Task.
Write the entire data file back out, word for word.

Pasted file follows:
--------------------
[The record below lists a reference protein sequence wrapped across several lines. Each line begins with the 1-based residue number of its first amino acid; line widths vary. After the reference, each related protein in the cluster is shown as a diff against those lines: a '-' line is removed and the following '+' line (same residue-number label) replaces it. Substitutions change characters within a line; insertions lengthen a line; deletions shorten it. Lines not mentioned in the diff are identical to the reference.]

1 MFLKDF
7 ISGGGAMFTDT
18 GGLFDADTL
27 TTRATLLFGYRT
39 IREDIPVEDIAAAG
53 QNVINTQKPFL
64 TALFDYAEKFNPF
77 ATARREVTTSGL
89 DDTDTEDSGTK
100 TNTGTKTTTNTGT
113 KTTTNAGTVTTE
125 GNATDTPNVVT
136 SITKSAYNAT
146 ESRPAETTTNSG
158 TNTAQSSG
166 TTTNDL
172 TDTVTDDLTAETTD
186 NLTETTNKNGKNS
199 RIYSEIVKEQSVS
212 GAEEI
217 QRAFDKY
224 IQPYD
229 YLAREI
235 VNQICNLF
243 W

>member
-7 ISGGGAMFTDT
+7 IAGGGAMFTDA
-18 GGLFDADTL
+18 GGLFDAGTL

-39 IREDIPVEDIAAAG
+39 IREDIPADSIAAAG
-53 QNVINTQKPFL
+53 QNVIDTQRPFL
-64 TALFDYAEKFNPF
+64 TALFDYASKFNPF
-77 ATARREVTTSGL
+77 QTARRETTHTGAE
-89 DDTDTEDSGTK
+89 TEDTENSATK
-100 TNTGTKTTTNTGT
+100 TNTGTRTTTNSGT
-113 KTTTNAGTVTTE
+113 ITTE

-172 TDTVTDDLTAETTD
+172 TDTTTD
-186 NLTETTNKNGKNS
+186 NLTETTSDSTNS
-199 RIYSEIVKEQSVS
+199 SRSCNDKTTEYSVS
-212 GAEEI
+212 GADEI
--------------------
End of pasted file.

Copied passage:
[The record below lists a reference protein sequence wrapped across several lines. Each line begins with the 1-based residue number of its first amino acid; line widths vary. After the reference, each related protein in the cluster is shown as a diff against those lines: a '-' line is removed and the following '+' line (same residue-number label) replaces it. Substitutions change characters within a line; insertions lengthen a line; deletions shorten it. Lines not mentioned in the diff are identical to the reference.]

1 MFLKDF
7 ISGGGAMFTDT
18 GGLFDADTL
27 TTRATLLFGYRT
39 IREDIPVEDIAAAG
53 QNVINTQKPFL
64 TALFDYAEKFNPF
77 ATARREVTTSGL
89 DDTDTEDSGTK
100 TNTGTKTTTNTGT
113 KTTTNAGTVTTE
125 GNATDTPNVVT
136 SITKSAYNAT
146 ESRPAETTTNSG
158 TNTAQSSG
166 TTTNDL
172 TDTVTDDLTAETTD
186 NLTETTNKNGKNS
199 RIYSEIVKEQSVS
212 GAEEI
217 QRAFDKY
224 IQPYD
229 YLAREI
235 VNQICNLF
243 W

>member
-7 ISGGGAMFTDT
+7 IAGGGAMFTDA
-18 GGLFDADTL
+18 GGLFDAGTL

-39 IREDIPVEDIAAAG
+39 IREDIPADSIAAAG
-53 QNVINTQKPFL
+53 QNVIDTQRPFL
-64 TALFDYAEKFNPF
+64 TALFDYASKFNPF
-77 ATARREVTTSGL
+77 QTARRETTHTGAE
-89 DDTDTEDSGTK
+89 TEDTENSATK
-100 TNTGTKTTTNTGT
+100 TNTGTRTTTNSGT
-113 KTTTNAGTVTTE
+113 ITTE

-172 TDTVTDDLTAETTD
+172 TDTTTD
-186 NLTETTNKNGKNS
+186 NLTETTSDSTNS
-199 RIYSEIVKEQSVS
+199 SRSCNDKTTEYSVS
-212 GAEEI
+212 GADEI